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§ 457. As follows from the string of examples given above, in simple sentences adverbial complements are usually ad­verbs, nouns (mostly with prepositions), verbids and verbid complexes.

Adverbials may also be nouns preceded by conjunctions actually functioning as prepositions.

When a child, he was well looked after.

*

Conjunctions may also precede participles functioning as adverbials.

While working, he never stopped to rest.

§ 458. Comparing English adverbials with those in Russian one can see that despite some common features (meaning, types), they are in a number of points different.

1) In Modern English there exist complex adverbial com­ plements not found in Russian.

E. g. Then he looked for something to eat, and finally, his hunger gone, sat down in his comfort­able rocking-chair. (Dreiser).

2) In Modern English there is a peculiar type of adverbials expressed by nouns, adjectives, participles preceded by a conjunction (if, when, while), which does not occur in Rus­ sian.

1 Op. cit, p. 219—227.

2 Ib., p. 229.

265

When a boy, he was fond of fishing. While reading she never smiled.

3) In Modern English adverbials expressed by nouns with­out prepositions are not numerous, whereas in Russian they are quite common.

Cf. Мы шли лугами.

Одним зимним утром пришлось мне...

Они будут работать весь день.

Он сидит, свернувшись калачиком, etc.

Attributes

§ 459. Attributes are secondary parts of the sentence serv­ing to modify nouns or noun-equivalents in whatever func­tions they are used in the sentence.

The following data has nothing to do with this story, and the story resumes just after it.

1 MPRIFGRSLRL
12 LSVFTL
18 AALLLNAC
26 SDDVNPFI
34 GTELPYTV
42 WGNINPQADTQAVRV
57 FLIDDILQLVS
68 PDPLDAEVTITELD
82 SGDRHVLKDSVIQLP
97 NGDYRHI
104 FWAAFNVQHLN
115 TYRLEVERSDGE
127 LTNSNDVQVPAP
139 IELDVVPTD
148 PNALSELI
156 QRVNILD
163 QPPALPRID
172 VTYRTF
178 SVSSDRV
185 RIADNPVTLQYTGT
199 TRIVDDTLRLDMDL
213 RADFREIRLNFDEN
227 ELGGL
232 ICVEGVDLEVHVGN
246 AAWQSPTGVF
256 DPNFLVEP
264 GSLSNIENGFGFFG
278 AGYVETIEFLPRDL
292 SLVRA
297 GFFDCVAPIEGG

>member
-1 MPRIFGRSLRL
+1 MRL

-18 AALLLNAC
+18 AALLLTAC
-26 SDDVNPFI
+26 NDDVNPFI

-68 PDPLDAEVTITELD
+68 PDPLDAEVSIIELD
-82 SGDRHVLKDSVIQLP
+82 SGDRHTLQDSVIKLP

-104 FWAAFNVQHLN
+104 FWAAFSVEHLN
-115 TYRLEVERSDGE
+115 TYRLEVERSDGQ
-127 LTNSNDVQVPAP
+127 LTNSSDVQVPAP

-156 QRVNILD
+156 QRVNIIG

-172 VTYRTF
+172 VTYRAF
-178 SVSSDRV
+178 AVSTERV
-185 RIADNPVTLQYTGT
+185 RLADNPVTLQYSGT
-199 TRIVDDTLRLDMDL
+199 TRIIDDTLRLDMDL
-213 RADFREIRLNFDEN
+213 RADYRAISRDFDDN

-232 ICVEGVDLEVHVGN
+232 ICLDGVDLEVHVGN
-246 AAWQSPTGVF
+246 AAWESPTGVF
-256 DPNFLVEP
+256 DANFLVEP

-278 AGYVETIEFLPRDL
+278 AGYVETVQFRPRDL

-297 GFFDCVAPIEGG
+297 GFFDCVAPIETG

In simple sentences attributes can be words or groups of words, including complexes. Diverse classes of words are used as attributes: adjectives, nouns, pronouns, articles, numerals, verbids, some adverbs.

E.g. Every morning for twenty-four years Samuel had taken the same train, except of course on Sundays and during his fortnight's holiday at the seaside. (Maugham).

Jan looked at them with frightened, un­believing eyes. (Cusack).

This is something for you to think about. (Aldington).

They were just group pictures. (Dreiser).

§ 460. Attributes are formally indicated only by the posi­tion they occupy, save the demonstrative pronouns this, these, that, those which, besides, agree in number with the uord they modify.

§ 461. In English the attribute and the head-noun are united structurally. If the noun is not mentioned for some reason (for instance, to avoid repetition which might make it emphatic), its place is taken by a substituting word to preserve the structural unity of an attributive word-combination, as in She is a nice girl and a clever one.

266

§ 462. Semantically attributes may express various shades of relations with the nouns they modify. They may be qualita­tive (deep sea), quantitative (many children), circum­stantial (the house on t h e h i I I), etc. Here we shall dwell only on three peculiar semantical groups: the subjective, objective and appositive attributes.